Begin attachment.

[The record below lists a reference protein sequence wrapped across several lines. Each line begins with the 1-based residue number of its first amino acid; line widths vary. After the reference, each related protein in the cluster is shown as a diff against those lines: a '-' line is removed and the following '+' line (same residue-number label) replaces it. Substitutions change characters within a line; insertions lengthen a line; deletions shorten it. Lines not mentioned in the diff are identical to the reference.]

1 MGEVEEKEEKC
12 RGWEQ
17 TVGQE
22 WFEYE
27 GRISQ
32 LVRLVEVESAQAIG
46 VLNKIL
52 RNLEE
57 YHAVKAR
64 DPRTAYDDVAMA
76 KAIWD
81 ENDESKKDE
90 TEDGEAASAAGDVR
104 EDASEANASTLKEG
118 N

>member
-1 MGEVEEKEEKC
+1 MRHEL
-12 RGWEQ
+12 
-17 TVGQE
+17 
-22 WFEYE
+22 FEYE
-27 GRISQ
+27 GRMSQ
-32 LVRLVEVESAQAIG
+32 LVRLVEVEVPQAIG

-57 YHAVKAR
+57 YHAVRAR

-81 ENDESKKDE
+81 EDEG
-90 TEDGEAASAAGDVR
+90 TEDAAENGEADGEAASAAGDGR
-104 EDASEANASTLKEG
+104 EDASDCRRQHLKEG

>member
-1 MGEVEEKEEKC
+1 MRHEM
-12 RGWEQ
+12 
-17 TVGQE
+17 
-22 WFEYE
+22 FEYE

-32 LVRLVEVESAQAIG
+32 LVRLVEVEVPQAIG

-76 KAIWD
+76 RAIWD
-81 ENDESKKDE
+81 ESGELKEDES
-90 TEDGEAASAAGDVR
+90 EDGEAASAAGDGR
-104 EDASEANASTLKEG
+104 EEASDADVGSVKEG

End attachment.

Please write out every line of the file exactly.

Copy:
[The record below lists a reference protein sequence wrapped across several lines. Each line begins with the 1-based residue number of its first amino acid; line widths vary. After the reference, each related protein in the cluster is shown as a diff against those lines: a '-' line is removed and the following '+' line (same residue-number label) replaces it. Substitutions change characters within a line; insertions lengthen a line; deletions shorten it. Lines not mentioned in the diff are identical to the reference.]

1 MGEVEEKEEKC
12 RGWEQ
17 TVGQE
22 WFEYE
27 GRISQ
32 LVRLVEVESAQAIG
46 VLNKIL
52 RNLEE
57 YHAVKAR
64 DPRTAYDDVAMA
76 KAIWD
81 ENDESKKDE
90 TEDGEAASAAGDVR
104 EDASEANASTLKEG
118 N

>member
-1 MGEVEEKEEKC
+1 MRHEL
-12 RGWEQ
+12 
-17 TVGQE
+17 
-22 WFEYE
+22 FEYE
-27 GRISQ
+27 GRMSQ
-32 LVRLVEVESAQAIG
+32 LVRLVEVEVPQAIG

-57 YHAVKAR
+57 YHAVRAR

-81 ENDESKKDE
+81 EDEG
-90 TEDGEAASAAGDVR
+90 TEDAAENGEADGEAASAAGDGR
-104 EDASEANASTLKEG
+104 EDASDCRRQHLKEG

>member
-1 MGEVEEKEEKC
+1 MRHEM
-12 RGWEQ
+12 
-17 TVGQE
+17 
-22 WFEYE
+22 FEYE

-32 LVRLVEVESAQAIG
+32 LVRLVEVEVPQAIG

-76 KAIWD
+76 RAIWD
-81 ENDESKKDE
+81 ESGELKEDES
-90 TEDGEAASAAGDVR
+90 EDGEAASAAGDGR
-104 EDASEANASTLKEG
+104 EEASDADVGSVKEG